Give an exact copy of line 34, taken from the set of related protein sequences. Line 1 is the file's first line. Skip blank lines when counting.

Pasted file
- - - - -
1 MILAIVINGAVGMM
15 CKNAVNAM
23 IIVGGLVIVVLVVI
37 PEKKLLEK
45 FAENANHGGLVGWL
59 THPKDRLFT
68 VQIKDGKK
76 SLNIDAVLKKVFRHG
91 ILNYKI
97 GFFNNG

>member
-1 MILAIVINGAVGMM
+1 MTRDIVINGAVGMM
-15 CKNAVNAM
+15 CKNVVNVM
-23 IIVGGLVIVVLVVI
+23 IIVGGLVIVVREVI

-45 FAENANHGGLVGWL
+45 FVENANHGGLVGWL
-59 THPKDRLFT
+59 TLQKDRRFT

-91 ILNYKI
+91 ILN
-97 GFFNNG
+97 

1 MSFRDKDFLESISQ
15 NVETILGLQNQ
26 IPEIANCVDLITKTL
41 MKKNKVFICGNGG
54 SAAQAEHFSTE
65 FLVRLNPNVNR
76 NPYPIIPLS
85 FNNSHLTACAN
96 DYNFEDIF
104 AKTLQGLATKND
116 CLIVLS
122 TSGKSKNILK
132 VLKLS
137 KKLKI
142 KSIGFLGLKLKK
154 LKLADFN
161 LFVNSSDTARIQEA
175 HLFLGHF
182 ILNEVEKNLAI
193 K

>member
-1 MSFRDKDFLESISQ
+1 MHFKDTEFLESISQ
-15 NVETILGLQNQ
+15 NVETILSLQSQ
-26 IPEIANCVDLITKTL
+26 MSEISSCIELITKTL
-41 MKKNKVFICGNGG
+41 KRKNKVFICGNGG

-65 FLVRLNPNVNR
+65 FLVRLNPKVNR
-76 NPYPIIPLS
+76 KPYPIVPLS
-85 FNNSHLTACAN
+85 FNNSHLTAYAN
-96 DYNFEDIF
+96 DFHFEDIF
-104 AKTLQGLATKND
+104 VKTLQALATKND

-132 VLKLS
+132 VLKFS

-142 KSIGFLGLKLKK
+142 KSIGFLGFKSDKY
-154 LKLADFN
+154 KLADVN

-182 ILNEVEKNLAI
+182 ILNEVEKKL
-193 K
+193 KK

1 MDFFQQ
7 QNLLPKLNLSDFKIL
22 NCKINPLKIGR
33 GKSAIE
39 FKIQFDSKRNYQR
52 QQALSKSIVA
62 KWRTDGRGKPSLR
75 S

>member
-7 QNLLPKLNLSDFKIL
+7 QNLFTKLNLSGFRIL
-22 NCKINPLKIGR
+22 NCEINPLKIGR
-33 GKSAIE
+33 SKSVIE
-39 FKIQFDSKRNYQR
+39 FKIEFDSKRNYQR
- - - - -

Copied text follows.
96 DYNFEDIF